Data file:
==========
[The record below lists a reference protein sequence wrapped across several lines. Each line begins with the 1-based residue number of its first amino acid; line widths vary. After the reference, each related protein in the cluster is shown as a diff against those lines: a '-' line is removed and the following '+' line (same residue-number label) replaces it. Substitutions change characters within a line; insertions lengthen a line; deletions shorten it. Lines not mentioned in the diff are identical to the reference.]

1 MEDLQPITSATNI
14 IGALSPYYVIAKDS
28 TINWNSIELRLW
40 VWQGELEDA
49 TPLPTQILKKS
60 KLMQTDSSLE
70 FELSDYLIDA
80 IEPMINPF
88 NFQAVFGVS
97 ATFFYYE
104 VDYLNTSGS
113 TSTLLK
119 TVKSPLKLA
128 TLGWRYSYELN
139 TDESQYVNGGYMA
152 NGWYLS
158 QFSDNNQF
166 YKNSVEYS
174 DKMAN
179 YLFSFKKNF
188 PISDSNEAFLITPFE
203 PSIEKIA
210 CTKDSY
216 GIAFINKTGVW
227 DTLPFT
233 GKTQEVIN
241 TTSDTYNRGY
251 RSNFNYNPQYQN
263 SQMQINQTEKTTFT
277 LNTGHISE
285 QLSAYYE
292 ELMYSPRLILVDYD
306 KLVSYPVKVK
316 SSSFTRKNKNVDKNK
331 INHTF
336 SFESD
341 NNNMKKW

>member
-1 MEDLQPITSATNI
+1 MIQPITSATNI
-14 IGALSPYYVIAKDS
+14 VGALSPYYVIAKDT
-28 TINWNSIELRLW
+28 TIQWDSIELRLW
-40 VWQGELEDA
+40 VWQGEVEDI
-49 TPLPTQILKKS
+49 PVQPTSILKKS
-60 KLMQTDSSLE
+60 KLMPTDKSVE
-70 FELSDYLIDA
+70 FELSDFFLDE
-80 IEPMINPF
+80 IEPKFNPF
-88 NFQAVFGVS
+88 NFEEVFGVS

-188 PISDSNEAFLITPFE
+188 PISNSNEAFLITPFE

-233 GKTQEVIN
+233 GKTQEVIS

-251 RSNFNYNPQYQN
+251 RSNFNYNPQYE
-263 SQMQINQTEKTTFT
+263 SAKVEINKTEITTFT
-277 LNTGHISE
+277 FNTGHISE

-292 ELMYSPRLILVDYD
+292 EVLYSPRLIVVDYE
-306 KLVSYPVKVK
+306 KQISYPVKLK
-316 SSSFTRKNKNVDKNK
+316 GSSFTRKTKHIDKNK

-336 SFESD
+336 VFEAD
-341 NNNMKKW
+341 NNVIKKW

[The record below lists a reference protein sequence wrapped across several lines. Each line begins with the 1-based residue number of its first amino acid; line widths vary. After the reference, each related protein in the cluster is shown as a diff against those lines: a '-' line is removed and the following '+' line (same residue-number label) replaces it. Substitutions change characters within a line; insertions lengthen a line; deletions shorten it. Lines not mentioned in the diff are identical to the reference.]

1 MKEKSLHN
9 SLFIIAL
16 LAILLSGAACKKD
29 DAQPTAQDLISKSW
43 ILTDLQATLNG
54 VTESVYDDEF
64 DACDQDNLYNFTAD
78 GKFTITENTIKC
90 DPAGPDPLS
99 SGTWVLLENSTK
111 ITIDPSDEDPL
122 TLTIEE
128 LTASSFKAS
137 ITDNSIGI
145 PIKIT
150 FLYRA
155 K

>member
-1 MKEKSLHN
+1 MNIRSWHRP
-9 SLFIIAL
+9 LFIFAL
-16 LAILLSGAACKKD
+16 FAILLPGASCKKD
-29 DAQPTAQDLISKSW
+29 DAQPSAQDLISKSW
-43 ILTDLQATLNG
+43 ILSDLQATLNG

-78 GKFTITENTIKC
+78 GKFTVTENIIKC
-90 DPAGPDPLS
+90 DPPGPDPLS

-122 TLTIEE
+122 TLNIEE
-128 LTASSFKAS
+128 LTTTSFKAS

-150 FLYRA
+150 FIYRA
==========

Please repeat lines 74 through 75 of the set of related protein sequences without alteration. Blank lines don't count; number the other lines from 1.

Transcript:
-336 SFESD
+336 VFEAD